If your domain is using our name servers (ns1.dnsrecord.com.au & ns2.dnsrecord.com.au), you can manage your individual DNS records such as the “A”, “MX”, “CNAME” and “TXT” records from within the “Zone Editor” of your cPanel hosting service.
- Log into cPanel.
- Under the section titled “Domains” click on the “Zone Editor” module.
- From the initial Zone Editor page you will see all the domains that are associated with your cPanel account listed, to the right of the domain you wish to manage DNS records for, click on “Manage” to view and manage all DNS records, or select a record type to add directly.
- To add a new DNS record, click on the down arrow beside “Add Record” and select your record type.
To modify an existing DNS record, click on “Edit” to the right of your chosen record. To delete a record, simply click on “Delete”.
Adding Specific DNS Record Types
Required Values for DNS records;
Name: This is where you will enter the domain or subdomain value that this record is to be used for.
TTL: This is the “Time To Live” value, and is measured in seconds. This is the time that the record is valid for before being refreshed.
TYPE: The record type, typically “A”, “MX”, “CNAME”, TXT, “SRV” etc.
Record: The target value for the specific record, the details required to be entered here will vary between record types, we will look further into these records below.
An A record is the most basic of DNS records and is used for pointing a domain or subdomain towards a specific IPV4 address. These records are also sometimes referred to as “Address Records” or “Host Records”.
Only an IPV4 address can be entered as a record here, by default the IP address of your server will be entered here, alternatively you can use the loopback address “127.0.0.1” to point it towards the “localhost” or another IP address if you need to point an A record elsewhere.
The AAA record is similar to the A record, however it required the destination address to be an IPV6 address to be entered instead of an IPV4 address. Like with A records, you can point your AAA record towards the localhost loopback by using “::1“.
MX (mail exchange) records are the records used to direct incoming emails for addresses using your domain to the server destination that will handle them.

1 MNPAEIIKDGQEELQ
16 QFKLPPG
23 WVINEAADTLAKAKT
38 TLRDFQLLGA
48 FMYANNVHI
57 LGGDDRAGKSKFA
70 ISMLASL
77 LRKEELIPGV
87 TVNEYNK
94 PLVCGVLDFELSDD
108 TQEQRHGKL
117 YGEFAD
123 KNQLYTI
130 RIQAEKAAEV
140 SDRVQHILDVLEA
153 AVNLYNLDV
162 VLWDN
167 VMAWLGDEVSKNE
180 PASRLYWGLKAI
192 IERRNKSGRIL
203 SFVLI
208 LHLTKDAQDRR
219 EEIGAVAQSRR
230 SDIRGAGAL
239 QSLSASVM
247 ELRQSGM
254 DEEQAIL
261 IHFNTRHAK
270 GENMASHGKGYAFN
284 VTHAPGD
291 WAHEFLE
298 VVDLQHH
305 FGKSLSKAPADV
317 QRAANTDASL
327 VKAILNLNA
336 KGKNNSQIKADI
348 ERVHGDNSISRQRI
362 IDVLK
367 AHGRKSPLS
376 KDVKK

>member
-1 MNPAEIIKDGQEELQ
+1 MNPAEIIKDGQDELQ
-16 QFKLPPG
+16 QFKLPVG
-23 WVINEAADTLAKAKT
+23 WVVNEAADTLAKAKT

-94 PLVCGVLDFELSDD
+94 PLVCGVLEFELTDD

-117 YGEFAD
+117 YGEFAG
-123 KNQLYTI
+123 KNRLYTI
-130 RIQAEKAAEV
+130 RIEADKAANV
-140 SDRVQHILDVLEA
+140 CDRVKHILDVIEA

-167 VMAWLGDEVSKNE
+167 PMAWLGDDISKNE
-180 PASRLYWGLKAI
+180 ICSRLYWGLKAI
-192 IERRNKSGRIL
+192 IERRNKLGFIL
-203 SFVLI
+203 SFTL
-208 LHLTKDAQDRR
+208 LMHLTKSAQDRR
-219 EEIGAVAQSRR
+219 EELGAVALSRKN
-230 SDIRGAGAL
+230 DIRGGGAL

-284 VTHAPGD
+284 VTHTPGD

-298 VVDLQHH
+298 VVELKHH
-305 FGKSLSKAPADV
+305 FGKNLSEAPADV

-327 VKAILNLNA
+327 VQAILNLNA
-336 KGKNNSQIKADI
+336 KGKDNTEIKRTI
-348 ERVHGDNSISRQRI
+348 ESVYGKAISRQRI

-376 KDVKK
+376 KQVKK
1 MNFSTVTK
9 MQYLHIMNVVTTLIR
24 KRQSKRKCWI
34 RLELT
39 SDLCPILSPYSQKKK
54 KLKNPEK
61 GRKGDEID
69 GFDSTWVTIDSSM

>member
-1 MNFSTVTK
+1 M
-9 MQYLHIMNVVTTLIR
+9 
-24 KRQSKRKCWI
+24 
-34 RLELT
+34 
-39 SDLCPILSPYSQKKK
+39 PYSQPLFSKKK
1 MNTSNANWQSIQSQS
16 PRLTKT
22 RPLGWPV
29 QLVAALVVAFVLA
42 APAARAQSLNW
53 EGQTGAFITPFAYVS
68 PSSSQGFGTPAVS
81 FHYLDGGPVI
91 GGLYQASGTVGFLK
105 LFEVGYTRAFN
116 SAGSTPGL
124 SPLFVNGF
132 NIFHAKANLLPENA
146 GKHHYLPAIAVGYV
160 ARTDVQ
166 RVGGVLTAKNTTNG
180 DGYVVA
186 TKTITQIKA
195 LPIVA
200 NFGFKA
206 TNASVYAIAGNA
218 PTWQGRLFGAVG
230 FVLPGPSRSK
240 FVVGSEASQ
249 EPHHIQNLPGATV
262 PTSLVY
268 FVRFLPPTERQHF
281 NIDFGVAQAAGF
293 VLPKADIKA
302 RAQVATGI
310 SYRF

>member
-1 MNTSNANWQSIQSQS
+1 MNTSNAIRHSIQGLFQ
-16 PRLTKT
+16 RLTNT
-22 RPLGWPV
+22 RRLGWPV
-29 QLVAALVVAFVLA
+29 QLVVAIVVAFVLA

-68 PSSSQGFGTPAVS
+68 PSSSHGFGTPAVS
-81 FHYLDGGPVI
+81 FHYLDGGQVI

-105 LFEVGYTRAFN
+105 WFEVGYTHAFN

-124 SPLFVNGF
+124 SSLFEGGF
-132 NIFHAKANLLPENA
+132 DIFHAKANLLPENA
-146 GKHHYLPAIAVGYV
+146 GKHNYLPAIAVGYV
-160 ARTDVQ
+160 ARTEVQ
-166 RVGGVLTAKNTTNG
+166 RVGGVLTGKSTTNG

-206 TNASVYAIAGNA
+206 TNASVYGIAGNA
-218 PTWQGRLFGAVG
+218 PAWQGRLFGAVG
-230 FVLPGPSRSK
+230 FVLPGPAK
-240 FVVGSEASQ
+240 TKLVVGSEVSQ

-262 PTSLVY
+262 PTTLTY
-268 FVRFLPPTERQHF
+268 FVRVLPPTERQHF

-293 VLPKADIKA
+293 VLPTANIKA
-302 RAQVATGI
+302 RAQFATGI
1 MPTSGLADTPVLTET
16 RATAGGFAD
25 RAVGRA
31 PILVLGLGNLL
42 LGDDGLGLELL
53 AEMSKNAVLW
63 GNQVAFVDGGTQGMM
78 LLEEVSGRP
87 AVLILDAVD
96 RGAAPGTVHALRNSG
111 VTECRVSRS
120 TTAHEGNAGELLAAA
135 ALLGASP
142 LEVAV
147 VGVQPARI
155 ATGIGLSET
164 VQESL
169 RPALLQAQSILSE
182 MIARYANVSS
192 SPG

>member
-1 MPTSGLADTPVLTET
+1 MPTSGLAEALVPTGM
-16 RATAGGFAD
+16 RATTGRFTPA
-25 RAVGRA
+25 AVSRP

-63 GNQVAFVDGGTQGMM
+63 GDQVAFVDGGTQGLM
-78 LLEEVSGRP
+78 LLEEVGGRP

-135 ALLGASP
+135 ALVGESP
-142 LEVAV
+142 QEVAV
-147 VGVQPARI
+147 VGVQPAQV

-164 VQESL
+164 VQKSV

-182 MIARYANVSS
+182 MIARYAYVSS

There are two values required to be entered here. The “priority”, which is mainly used when multiple backup records exist in order to list the order of preference in which they will be used, this value is prioritised from the lowest value to the highest. The “destination” is the fully qualified domain name or sub-domain of where emails will be managed and will usually point towards an A record whether it be on your hosting service or externally such as when using third party services like G-Suite or Office 365.
CNAME records are used to alias one domain/sub-domain to another record and should be used to point towards an A record. While they can point to another CNAME record this should be avoided if possible as it is not as efficient as pointing towards an A record.
A CNAME record value cannot be an IP address, they must be another domain or sub-domain.
A TXT (text) record is generally used to associate arbitrary text with a host or other domain/sub-domain name, such as human or machine readable information about a server, network, data center, or other information. The most common uses for TXT records are SPF (Sender Policy Framework) records, DMARC (Domain-based Message Authentication, Reporting and Conformance) records, or site/domain verification for third party services such as G-Suite, Office 365, Mailchimp etc.